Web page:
Students each have a sheet in the format of the one pictured above.  Each student secretly chooses one of the phrases from inside of each of the bubbles (a pen mark will help).  Student A will read and guess the first word from inside the bubble.  If student A gets the word right, they can progress and attempt to guess the next one.  When student A chooses the wrong one, they must stop and it is partner B’s turn to do the same thing.  They must keep going like this until they have got all the way to the end of the document.  There is potential for three games of this so the students have a chance to select each of the options in the bubbles.  Good speaking, listening and memorisation activity.


  • Handout similar to one pictured above.

Extension activities

  • Students could use the speaking grid as a writing frame to produce a written piece.
  • Students could write their own ‘bubbles’ using similar vocabulary for other pairs in the class to play.

A good activity because…

  • It can be used throughout the key stages, and is particularly useful as a different way to practise controlled assessment speaking paragraphs.
  • Students like competition and it keeps them busy.  Just remind them not to stop after they have done it once.

About issacgreaves

I am a huge fan of cross-curricular projects; why not kill two birds with one stone? The beauty of languages is that there is always a way to teach anything through them, History, Geography ICT, Music, Sport etc. All that it takes is a little bit of imagination and collaboration. I am also a fan of using ICT to support my own development and to engage students where possible and that is where blogs like these come in handy. So in a nutshell you have me: blogger, tweeter, collaborator, educational enthusiast, leader of languages, founder and facilitator of ALL Teesside, doctoral student and practitioner of ICT.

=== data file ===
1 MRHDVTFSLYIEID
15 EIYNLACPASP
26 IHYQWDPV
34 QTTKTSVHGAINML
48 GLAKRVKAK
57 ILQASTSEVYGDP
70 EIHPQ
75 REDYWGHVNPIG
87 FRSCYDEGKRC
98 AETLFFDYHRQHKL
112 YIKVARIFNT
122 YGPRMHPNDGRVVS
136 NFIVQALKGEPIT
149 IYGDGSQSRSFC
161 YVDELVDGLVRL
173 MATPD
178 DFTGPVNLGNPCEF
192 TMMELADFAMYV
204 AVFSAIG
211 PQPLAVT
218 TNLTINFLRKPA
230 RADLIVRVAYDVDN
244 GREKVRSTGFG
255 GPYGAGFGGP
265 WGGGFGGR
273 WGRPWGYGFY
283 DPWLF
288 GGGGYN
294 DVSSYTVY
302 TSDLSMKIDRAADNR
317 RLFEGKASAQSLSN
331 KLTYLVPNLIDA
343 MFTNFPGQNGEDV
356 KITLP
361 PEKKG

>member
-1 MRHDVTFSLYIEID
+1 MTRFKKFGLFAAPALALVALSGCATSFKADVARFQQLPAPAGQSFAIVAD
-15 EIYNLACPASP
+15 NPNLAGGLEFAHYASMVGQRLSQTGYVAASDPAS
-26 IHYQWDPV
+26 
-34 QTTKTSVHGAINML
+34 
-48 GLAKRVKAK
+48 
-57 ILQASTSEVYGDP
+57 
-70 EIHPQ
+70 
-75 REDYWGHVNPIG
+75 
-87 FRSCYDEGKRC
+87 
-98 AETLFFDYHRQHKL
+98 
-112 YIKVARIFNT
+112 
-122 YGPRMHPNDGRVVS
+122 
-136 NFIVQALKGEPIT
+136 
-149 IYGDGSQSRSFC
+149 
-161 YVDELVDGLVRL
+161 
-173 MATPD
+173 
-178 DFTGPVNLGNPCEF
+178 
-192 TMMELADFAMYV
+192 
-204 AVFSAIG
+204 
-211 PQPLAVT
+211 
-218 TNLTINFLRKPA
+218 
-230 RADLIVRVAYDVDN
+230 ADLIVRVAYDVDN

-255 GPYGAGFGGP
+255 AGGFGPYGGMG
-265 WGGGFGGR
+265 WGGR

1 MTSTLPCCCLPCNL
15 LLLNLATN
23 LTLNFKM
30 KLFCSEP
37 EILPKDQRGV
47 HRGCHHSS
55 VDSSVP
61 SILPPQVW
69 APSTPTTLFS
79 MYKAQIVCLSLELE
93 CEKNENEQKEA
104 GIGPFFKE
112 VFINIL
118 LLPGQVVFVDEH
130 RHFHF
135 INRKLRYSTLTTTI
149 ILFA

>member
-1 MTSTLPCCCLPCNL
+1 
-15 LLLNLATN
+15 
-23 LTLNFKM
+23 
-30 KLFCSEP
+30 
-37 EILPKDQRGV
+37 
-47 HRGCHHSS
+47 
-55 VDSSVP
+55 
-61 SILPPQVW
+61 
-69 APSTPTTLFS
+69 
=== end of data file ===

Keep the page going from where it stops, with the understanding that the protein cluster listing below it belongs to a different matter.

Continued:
2 responses »

  1. I am a fan of bubbles. It took some explaining, but once they had the idea they really enjoyed it.

  2. I would love to use this with the students creating the bubbles as questions they would ask other people, with possible responses in the bubbles. They could even keep a section of their binders of bubble activities as notes on basic conversational topics. Thanks for sharing bubbles- I am looking forward to using this in my class!

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